Oscar Salem | Acting, Empathy, and the Art of Storytelling
Lifestyle3 Minutes Read

Oscar Salem | Acting, Empathy, and the Art of Storytelling

February 1, 2024 Share

DDW sits with BBC Vigil’s Oscar Salem to discuss the intricacies of the acting world, tennis and fantasy fiction.

Oscar Salem was halfway through a bicep curl at the gym when his agent rang with the news. He’d snagged a part in BBC’s “Vigil,” the drama that somehow outdid its own stellar first season in round two. There he was, muscles flexing, attempting to play it cool while, internally, he was probably doing cartwheels. “Probably” is key here—during our chat I get the impression that Oscar’s knack for looking composed and put together is nothing short of award-worthy.

As a teenager, Salem felt more at home in the drama department than in a math class. “I was never very good in school. I didn’t like academics. It did not hold my interest, nor did I put in any effort to try to get better.” He tells me. “What I did have at school, though, was a was a very thriving drama department.”

And with this drama department to thank, Salem began his acting career at a youth group production of Les Miserables. He talks about it fondly; the excitement of meeting new people, the talent, and most importantly: discovering the concept of drama school. “I looked into that very quickly and then I was like, yeah, okay, I want to study this. But if I’m gonna do this, I want to do it right.”

And so he did.

It becomes apparent very early in our conversation that Oscar Salem is very passionate about what he does. He tells me acting, to him, is all about storytelling, and speaks about it as an educational tool to learn about the world, and to reflect on being a human. It seems the profession has taken the actor on his own share of personal discoveries too, a maze Salem navigates with impressive consciousness. “I don’t want to say it has increased my empathy, but it’s helped me understand empathy a little more.” He tells me.

And it is this very concept that Salem tapped into in preparing for his role as Captain Sattam Abdul Kader in Vigil.

In the gripping second season of the show, the narrative takes a dramatic shift from the confines of a submarine to the expansive and complex world of drone warfare. The show, known for its intense and intricate storytelling, unfolds a new chapter where DCI Amy Silva, portrayed by Suranne Jones, and DI Kirsten Longacre, played by Rose Leslie, find themselves entangled in a high-stakes investigation. When talking about his character, Salem speaks of him fondly.

“He’s fiercely loyal and he’s incredibly brave. He was raised in a culture and environment where it is incredibly difficult to be yourself as authentically as possible. I would say it was an environment that was very defensive for him to grow up in, and there was a lot of challenges that he would have had to navigate throughout that. So I guess researching the part, that kind of real lived experience and culture, was quite eyeopening because it definitely educated me on what that situation and lifestyle would actually be like in real life. So there was a lot to unpack there. There was a lot for me to learn and understand.”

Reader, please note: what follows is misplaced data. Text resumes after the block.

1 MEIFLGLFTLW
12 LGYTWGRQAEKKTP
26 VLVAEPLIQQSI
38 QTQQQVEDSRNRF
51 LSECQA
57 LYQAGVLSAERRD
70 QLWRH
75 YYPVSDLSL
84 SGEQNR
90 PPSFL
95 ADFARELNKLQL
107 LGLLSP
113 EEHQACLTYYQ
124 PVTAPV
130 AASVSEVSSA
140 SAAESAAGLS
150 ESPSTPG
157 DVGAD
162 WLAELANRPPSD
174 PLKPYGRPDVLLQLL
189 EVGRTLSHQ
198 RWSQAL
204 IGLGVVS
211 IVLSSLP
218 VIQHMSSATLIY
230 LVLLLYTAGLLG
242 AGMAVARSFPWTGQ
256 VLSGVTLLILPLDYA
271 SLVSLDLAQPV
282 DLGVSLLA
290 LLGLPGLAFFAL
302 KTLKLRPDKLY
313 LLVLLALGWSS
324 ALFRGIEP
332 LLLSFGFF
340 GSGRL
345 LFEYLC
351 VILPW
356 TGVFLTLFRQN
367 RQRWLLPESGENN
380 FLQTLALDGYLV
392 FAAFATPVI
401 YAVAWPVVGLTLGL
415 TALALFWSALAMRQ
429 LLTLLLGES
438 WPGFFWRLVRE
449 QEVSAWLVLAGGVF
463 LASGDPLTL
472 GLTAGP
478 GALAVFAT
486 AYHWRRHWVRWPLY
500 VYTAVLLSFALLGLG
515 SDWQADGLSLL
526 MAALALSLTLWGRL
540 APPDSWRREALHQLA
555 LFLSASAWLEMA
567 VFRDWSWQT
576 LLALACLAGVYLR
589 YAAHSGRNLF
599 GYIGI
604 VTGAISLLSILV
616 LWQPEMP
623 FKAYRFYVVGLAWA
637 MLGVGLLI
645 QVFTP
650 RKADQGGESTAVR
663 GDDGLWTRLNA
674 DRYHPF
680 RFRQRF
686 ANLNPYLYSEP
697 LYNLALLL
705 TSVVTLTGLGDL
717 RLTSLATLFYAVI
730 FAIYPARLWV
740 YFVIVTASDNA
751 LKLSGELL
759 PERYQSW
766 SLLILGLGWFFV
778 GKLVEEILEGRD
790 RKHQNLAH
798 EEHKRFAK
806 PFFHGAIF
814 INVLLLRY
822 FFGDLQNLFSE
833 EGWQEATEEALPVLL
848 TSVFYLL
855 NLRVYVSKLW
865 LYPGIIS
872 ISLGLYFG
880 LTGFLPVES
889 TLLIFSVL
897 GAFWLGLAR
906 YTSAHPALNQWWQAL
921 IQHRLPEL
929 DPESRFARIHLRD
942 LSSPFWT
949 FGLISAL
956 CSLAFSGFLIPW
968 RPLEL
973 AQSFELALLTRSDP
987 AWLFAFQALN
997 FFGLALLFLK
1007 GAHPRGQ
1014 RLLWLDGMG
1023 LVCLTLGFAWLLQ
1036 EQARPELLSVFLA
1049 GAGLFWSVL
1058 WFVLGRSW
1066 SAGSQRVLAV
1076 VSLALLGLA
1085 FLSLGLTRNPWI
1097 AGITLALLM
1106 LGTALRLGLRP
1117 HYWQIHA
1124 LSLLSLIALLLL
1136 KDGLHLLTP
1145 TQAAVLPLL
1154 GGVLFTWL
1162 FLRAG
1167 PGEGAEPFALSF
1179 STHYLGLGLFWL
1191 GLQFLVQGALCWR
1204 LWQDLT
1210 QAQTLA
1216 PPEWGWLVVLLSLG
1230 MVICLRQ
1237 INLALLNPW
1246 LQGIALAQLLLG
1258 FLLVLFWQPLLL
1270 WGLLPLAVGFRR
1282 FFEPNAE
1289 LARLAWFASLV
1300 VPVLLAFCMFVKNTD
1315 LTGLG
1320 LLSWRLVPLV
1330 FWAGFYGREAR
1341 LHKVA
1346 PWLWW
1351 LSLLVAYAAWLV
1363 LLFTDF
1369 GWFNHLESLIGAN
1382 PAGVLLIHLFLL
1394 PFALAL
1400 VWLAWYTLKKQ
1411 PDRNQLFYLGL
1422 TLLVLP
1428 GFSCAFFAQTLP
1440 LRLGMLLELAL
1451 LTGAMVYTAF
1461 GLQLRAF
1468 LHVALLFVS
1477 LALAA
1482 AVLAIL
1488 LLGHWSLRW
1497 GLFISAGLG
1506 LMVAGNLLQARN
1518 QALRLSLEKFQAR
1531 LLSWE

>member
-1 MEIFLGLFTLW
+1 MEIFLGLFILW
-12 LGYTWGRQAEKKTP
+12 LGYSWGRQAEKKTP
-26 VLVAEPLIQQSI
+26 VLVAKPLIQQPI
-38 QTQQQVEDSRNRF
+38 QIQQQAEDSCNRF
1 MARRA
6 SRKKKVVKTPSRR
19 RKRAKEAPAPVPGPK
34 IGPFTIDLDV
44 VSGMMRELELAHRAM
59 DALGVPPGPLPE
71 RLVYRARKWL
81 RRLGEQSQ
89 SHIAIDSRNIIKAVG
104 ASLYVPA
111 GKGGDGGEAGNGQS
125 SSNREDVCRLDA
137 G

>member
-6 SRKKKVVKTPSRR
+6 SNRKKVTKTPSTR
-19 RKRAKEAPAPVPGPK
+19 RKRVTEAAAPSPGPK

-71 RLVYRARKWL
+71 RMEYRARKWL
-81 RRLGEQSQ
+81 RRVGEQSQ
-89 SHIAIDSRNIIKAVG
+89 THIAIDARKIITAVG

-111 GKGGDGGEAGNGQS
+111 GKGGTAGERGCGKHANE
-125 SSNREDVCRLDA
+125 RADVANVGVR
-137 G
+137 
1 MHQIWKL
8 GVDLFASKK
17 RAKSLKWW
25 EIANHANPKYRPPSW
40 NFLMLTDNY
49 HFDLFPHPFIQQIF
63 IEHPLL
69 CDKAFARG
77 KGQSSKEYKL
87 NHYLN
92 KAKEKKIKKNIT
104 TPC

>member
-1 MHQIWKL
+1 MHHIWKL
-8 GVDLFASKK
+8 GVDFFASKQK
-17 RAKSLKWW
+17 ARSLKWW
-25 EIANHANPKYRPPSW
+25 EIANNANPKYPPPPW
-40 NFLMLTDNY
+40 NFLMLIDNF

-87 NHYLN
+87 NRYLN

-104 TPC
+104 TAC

Image courtesy of Eric Frideen

But who is Oscar Salem beyond the scripts and the spotlight? Apparently, amongst other things, a tennis nerd. Oscar confesses to being the type who’ll rise at ungodly hours to catch the Australian Open or brave a chilly minus 4 degrees just to play a match. Even when filming on a military airbase in Morocco, his tennis gear is a staple in his luggage. You’ve got to admire his dedication; the man is unmistakably committed.

While we never directly broach the subject, I’m convinced Oscar Salem is on a quest to devour every fantasy novel in existence, judging by the sprawling bookshelf that serves as his backdrop during our conversation. He shares that fantasy novels ignite his inner child, a spark he deems crucial because “acting is pretend and we pretend when we’re children”.

On the topic of pretend, I ask Salem what is perhaps the most cliché interview question of all times. I ask Salem to name three dream dinner guests, dead or alive. His response is unexpectedly touching: Elvis, to honor his father’s hero; his brother, who is both his best friend and personal hero; and Hailey Williams from Paramore, his inaugural crush. We both agree the latter is a particularly commendable choice.

Image courtesy of Eric Frideen

Our conversation winds down, but Oscar’s story is far from over. As the call ends, Oscar Salem leaves an impression not just as an actor of notable talent, but as a storyteller who finds as much meaning in the roles he plays as in the life he leads off-screen. Against the backdrop of scripted scenarios and theatrical settings, Oscar’s genuine nature and enthusiasm for life stand out, and we finish off on advice he would give to anyone looking to follow his acting footsteps.

“Make sure that you really want to do this as a job. Understand how much of yourself that you have to give, and kind of how much you have to sacrifice in order to do it, because this job is a grind and there are no guarantees at all.”

You can find Oscar Salem on Instagram, and watch Vigil on BBC iPlayer.

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